# Proofs and Refutations: The Logic of Mathematical Discovery

Cambridge University Press, 1976 - Philosophy - 174 pages
Proofs and Refutations is essential reading for all those interested in the methodology, the philosophy and the history of mathematics. Much of the book takes the form of a discussion between a teacher and his students. They propose various solutions to some mathematical problems and investigate the strengths and weaknesses of these solutions. Their discussion (which mirrors certain real developments in the history of mathematics) raises some philosophical problems and some problems about the nature of mathematical discovery or creativity. Imre Lakatos is concerned throughout to combat the classical picture of mathematical development as a steady accumulation of established truths. He shows that mathematics grows instead through a richer, more dramatic process of the successive improvement of creative hypotheses by attempts to 'prove' them and by criticism of these attempts: the logic of proofs and refutations.

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### Contents

 CHAPTER 1 A Problem and a Conjecture 6 2 A Proof 7 3 Criticism of the Proof by Counterexamples which are Local hut not Global 10 4 Criticism of the Conjecture by Global Counterexamples 13 b Rejection of the counterexample The method of monsterbarring 14 c Improving the conjecture by exceptionbarring methods Piecemeal exclusions Strategic withdrawal or playing for safety 24 d The method of monsteradjustment 30 e Improving the conjecture by the method of lemmaincorporation Proof generated theorem versus naive conjecture 33
 b Proofgenerated versus naive concepts Theoretical versus naive classification 88 c Logical and heuristic refutations revisited 92 d Theoretical versus naive conceptstretching Continuous versus critical growth 93 e The limits of the increase in content Theoretical versus naive refutations 96 9 How Criticism may turn Mathematical Truth into Logical Truth 99 b Mitigated conceptstretching may turn mathematical truth into logical truth 102 Editors Introduction 106 2 Another Proof of the Conjecture 116

 5 Criticism of the ProofAnalysis by Counterexamples which are Global but not Local The Problem of Rigour 42 b Hidden lemmas 43 c The method of proof and refutations 47 d Proof versus proofanalysis The relativisation of the concepts of theorem and rigour in proofanalysis 50 6 Return to Criticism of the Proof by Counterexamples which are Local hut not Global The Problem of Content 57 b Drive towards final proofs and corresponding sufficient and necessary conditions 63 c Different proofs yield different theorems 65 7 The Problem of Content Revisited 66 b Induction as the basis of the method of proofs and refutations 68 c Deductive guessing versus naive guessing 70 d Increasing content by deductive guessing 76 e Logical versus heuristic counterexamples 82 a Refutation by conceptstretching A reappraisal of monsterbarring and of the concepts of error and refutation 83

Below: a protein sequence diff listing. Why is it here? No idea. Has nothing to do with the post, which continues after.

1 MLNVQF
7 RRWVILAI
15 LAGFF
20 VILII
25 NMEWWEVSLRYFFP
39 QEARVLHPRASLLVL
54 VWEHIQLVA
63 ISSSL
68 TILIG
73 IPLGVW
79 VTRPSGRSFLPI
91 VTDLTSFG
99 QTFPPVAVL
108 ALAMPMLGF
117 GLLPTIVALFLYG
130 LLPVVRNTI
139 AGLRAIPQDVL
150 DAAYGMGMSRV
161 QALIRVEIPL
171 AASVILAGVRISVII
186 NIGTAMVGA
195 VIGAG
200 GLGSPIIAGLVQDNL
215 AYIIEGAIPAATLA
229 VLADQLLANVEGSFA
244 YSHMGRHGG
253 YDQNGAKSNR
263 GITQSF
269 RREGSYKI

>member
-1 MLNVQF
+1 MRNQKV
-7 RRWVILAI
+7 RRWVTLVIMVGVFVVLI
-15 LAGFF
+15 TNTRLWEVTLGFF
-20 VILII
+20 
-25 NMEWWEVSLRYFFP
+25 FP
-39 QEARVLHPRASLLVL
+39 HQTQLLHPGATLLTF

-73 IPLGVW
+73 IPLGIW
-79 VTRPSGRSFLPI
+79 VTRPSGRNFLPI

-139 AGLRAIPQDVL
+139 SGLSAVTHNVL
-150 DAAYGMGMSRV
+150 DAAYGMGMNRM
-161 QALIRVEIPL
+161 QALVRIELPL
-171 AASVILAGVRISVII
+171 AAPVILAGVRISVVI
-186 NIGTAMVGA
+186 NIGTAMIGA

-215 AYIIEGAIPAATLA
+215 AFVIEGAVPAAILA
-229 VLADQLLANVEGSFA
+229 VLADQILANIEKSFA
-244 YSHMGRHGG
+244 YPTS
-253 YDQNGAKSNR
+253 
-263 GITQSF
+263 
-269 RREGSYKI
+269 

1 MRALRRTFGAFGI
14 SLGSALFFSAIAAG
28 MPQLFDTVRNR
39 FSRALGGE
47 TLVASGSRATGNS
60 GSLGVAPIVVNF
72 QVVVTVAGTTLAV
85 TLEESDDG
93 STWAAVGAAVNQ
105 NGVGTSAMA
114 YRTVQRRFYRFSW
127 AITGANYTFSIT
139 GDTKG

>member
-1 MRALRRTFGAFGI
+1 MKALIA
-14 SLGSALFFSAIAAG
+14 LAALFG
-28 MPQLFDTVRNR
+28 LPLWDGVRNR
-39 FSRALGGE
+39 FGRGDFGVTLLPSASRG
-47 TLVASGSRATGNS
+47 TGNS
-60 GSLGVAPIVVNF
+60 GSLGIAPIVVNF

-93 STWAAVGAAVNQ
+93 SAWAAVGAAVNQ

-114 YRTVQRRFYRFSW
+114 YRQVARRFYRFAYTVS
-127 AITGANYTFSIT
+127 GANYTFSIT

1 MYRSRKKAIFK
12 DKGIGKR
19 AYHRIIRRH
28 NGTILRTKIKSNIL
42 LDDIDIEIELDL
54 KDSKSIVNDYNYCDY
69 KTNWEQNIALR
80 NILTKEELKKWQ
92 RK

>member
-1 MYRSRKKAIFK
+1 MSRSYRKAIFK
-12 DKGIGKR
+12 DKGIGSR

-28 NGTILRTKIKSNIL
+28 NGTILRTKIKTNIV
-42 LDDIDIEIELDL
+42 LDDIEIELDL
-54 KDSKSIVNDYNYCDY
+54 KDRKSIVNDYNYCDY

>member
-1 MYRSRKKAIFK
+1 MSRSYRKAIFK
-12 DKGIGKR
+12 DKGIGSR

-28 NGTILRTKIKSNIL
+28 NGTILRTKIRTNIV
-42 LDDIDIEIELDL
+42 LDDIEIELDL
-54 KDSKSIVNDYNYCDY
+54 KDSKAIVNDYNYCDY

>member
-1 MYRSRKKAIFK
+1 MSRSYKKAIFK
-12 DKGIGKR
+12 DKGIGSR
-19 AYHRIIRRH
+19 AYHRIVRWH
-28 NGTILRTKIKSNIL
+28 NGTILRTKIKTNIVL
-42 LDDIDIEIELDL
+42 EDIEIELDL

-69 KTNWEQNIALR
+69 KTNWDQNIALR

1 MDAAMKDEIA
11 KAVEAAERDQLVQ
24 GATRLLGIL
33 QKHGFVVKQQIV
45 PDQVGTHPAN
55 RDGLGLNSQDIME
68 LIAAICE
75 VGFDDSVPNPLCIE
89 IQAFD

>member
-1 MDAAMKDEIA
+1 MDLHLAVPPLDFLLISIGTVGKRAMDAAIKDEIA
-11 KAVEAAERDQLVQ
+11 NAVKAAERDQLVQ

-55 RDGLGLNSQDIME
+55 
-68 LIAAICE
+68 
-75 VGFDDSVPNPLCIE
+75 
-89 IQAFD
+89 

3 Some Doubts about the Finality of the Proof Translation Procedure and the Essentialist versus the Nominalist Approach to Definitions 119 Another CaseStudy in the Method of Proofs and Refutations 127 2 Seidels Proof and the ProofGenerated Concept of Uniform Convergence 131 3 Abels ExceptionBarring Method 133 4 Obstacles in the Way of the Discovery of the Method of ProofAnalysis 136 The Deductive versus the Heuristic Approach 142 2 The Heuristic Approach ProofGenerated Concepts 144 b Bounded variation 146 c The Caratheodory definition of measurable set 152 Bibliograpy 155 Indexes of Names 167 Indexes of Subjects 170 Copyright

### Popular passages

Page 4 - Kant: the history of mathematics, lacking the guidance of philosophy, has become blind, while the philosophy of mathematics, turning its back on the most intriguing phenomena in the history of mathematics, has become empty. . . . The formalist philosophy of mathematics has very deep roots. It is the latest link in the long chain of dogmatist philosophies of mathematics. For more than 2,000 years there has been an argument between dogmatists and sceptics. In this great debate, mathematics has been...